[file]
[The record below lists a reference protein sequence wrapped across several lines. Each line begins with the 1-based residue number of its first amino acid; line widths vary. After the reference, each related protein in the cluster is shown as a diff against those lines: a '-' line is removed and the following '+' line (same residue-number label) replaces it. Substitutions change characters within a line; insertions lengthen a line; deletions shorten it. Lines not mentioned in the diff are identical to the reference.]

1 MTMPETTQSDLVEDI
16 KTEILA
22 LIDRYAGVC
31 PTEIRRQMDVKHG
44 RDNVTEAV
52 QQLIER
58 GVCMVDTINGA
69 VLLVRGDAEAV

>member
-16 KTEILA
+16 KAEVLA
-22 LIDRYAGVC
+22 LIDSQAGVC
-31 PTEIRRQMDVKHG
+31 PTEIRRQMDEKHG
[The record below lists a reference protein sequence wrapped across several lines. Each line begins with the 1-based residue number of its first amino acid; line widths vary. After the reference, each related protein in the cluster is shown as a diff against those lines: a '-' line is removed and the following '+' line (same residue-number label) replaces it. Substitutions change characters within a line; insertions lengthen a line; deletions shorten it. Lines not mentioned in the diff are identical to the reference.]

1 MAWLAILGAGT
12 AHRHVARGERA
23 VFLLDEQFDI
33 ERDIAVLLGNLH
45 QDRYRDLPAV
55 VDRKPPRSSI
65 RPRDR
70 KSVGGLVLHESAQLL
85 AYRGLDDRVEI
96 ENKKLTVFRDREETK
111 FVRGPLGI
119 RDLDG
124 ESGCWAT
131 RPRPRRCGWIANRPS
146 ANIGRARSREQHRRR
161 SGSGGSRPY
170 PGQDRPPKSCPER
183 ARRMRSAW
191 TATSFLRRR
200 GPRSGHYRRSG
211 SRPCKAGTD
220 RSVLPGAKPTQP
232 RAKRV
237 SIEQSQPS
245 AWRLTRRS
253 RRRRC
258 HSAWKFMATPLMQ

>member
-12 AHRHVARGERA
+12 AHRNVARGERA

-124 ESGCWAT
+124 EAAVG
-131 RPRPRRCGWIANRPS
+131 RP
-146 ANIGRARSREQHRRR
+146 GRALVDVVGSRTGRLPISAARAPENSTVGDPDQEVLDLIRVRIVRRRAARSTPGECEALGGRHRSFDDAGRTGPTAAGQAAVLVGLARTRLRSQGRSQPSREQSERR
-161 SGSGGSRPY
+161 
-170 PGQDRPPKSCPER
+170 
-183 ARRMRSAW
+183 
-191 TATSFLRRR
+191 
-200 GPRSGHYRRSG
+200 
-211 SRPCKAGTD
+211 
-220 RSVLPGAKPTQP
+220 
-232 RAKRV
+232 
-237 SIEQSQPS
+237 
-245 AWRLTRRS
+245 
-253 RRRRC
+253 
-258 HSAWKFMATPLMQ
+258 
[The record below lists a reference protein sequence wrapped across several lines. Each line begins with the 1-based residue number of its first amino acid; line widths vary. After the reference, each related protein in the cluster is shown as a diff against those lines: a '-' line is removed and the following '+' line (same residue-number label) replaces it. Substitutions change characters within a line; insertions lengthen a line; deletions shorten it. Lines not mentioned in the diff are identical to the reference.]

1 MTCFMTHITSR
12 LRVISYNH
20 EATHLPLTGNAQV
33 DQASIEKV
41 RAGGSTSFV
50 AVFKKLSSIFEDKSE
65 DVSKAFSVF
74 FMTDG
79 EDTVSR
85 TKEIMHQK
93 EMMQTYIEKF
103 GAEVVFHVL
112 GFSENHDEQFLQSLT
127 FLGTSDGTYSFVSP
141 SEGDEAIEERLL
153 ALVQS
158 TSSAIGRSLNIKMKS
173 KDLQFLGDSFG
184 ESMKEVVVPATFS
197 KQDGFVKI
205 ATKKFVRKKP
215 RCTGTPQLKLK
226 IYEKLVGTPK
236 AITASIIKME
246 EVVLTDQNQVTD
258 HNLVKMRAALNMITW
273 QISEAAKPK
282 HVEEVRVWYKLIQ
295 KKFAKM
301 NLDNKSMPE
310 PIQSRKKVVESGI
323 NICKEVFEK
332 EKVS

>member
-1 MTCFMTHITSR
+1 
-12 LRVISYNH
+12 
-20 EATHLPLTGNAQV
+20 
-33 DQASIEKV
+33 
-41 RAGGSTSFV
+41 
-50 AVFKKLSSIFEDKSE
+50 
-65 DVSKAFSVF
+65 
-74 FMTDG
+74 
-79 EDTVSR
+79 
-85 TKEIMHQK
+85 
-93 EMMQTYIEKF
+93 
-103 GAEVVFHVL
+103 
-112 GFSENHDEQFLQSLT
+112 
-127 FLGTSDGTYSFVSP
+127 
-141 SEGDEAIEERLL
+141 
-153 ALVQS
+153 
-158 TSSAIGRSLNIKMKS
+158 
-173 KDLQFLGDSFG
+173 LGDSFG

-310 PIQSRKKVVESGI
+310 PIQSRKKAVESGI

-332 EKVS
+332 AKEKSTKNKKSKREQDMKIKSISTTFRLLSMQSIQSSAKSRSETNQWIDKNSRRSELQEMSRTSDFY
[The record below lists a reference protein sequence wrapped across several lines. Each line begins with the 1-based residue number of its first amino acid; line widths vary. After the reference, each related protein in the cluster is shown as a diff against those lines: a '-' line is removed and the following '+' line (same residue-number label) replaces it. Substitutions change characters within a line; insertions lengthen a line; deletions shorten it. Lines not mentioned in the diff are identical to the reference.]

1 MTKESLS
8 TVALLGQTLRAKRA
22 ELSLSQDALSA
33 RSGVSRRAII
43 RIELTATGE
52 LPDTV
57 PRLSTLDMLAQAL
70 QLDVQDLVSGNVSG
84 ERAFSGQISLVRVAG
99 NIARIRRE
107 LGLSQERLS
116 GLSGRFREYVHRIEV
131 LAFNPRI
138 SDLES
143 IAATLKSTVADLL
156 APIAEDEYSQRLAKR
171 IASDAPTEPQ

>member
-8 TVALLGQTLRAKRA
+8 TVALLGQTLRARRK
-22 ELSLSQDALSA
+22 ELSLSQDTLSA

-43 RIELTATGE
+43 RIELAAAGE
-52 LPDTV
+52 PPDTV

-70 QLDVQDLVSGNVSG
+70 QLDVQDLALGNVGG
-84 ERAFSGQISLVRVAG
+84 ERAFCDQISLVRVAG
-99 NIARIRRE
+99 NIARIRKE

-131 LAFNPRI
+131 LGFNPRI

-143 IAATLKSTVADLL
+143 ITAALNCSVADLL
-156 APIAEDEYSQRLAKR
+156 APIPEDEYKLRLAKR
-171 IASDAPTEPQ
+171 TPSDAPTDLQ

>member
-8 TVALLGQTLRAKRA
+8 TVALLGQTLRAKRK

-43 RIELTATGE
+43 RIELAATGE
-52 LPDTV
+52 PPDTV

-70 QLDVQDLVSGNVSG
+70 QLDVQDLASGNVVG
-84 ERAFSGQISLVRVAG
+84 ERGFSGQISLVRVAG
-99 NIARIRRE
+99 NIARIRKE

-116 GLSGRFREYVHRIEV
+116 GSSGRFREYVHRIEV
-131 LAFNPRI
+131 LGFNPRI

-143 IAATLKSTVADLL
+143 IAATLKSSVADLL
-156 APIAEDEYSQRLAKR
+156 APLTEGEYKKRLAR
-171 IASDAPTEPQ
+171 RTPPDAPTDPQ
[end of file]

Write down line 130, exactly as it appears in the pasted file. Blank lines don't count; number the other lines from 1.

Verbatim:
+79 